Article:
Loneliness is one of the most common relapse triggers for those recovering from addiction. When drugs, alcohol and other vices were constantly supplying you with instant gratification, important relationships were likely damaged or destroyed. And, now that you’re in recovery from your addiction, you’ve hopefully cut ties with the unhealthy friendships that used to provide you with some form of social interaction, however harmful it might have been. For these reasons, it’s normal to find yourself feeling more and more socially isolated.
But, rebuilding healthy relationships and establishing new ones is possible! In this article, we’ll offer our suggestions for preventing isolation and relapse.
Your addiction was an important part of your life. It may have felt like your best friend at times. Now that you are taking steps to leave it behind, you will need to grieve that loss. Recognize those feelings and process them so you can truly move forward. Otherwise, your ability to be open and honest with people in newer, healthier relationships may be compromised.
Guilt, shame, embarrassment or simply feelings of being different from others may cause you to withdraw from social interaction at first. Joining a support group gives you access to people who understand those feelings and can provide insight on how they have overcome similar obstacles. Sometimes, hearing someone else verbalize a problem you haven’t been able to put into words yourself can help you gain a better perspective on your own issues. As you share each others’ struggles and triumphs, you can develop bonds that strengthen your resolve and theirs.
Making amends with the people you hurt while actively addicted could be a great way to start building a new, supportive social network. An apology is an important step, but it is only part of the process. Let honesty, humility and empathy guide you, and you may also want to speak to a counselor, sponsor or support group for additional help when you’re ready to begin.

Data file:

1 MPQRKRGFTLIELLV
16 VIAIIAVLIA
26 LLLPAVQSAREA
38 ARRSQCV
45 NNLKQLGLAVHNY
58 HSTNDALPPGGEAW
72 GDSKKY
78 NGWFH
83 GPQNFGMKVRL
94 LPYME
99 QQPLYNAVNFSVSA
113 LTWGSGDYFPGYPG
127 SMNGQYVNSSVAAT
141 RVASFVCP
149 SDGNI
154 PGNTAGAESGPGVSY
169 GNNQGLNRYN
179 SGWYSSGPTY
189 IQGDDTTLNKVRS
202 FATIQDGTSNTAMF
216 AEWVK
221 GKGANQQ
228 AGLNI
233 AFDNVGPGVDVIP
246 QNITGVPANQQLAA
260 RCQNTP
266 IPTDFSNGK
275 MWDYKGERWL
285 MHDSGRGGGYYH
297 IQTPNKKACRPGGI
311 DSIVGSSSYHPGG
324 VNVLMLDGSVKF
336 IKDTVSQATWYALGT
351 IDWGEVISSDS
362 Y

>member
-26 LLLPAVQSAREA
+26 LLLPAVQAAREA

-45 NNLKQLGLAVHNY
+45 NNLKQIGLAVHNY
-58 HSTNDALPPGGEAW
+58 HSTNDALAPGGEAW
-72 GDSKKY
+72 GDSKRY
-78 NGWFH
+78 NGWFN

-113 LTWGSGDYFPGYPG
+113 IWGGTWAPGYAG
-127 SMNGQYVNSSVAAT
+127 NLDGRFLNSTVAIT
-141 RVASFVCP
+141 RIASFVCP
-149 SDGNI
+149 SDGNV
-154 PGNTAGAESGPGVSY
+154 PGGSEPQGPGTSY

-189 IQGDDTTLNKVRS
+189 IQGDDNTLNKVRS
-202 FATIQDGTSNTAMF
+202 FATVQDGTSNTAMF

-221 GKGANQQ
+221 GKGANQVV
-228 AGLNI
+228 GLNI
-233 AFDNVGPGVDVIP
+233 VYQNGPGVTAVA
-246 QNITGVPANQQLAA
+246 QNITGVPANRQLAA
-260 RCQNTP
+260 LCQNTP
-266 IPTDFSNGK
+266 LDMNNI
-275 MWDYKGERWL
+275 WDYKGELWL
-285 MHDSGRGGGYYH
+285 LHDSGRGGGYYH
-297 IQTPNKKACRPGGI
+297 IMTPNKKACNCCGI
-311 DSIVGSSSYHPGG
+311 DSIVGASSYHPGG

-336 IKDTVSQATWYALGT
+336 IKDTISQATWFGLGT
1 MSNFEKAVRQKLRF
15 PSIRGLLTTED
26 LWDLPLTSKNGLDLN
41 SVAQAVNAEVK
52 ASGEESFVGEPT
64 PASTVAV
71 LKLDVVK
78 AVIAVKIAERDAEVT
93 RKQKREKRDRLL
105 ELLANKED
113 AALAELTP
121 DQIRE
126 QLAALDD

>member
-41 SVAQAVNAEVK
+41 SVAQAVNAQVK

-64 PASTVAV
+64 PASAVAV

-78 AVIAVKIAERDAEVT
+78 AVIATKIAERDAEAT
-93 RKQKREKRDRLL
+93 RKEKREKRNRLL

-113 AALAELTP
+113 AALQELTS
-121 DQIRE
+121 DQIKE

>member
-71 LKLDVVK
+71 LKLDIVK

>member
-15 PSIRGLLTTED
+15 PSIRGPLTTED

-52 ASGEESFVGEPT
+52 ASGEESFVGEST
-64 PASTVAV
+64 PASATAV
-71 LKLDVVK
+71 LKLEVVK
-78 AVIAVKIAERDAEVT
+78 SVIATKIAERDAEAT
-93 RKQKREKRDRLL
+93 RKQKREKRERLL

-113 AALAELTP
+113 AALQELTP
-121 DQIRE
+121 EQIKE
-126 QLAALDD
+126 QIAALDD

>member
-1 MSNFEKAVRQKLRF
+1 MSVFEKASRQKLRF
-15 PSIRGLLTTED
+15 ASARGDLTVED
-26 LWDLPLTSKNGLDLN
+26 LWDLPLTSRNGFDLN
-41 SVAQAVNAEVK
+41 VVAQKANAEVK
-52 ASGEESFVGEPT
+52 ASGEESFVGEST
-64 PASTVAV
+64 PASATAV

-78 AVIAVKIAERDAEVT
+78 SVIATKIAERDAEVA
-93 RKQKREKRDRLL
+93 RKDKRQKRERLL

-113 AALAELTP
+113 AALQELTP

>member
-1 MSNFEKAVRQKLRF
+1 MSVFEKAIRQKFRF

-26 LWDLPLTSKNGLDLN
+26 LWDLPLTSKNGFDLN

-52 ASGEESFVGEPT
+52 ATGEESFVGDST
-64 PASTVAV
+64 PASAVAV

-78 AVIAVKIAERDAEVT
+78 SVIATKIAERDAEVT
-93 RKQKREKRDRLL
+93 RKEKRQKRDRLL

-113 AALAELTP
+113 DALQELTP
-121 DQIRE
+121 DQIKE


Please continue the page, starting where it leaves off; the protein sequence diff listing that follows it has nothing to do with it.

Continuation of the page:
The basics are:
1. Understanding the true nature of the physical and emotional damage you caused someone
2. Apologizing in a way that demonstrates the above and holding yourself accountable
3. Offering ways to rebuild their trust through your actions
4. Learning from your earlier mistakes so you don’t repeat those behaviors
Keep in mind that the renewal of the relationship is a possible outcome, but it is not guaranteed. A sincere attempt to recognize the problems and restore goodwill can provide healing for both you and the person you have wronged.
Your addiction monopolized a lot of your time. Perhaps you put down an instrument, sport or other activity that used to bring you joy as well as opportunities to engage with others. Check your local area for music instructors, rec leagues, art classes and other regular events where you can rekindle your love for healthier pastimes.
Giving back to your community offers you a chance to improve your sense of self worth while improving the lives of others. As you work towards a common goal with others, you can develop new connections with people outside of your usual social circles. Introducing yourself to a greater variety of social experiences and perspectives can help better prepare you for the road ahead.
At The Raleigh House, we work through all aspects of your addiction because recovery is about more than the use of drugs or alcohol. Our comprehensive substance abuse recovery program focuses on improving your personal health and the relationships with your loved ones because proper social support is vital to your long-term goals for a substance-free life. If you need help with addiction or if you’ve recently suffered a relapse, contact The Raleigh House now.
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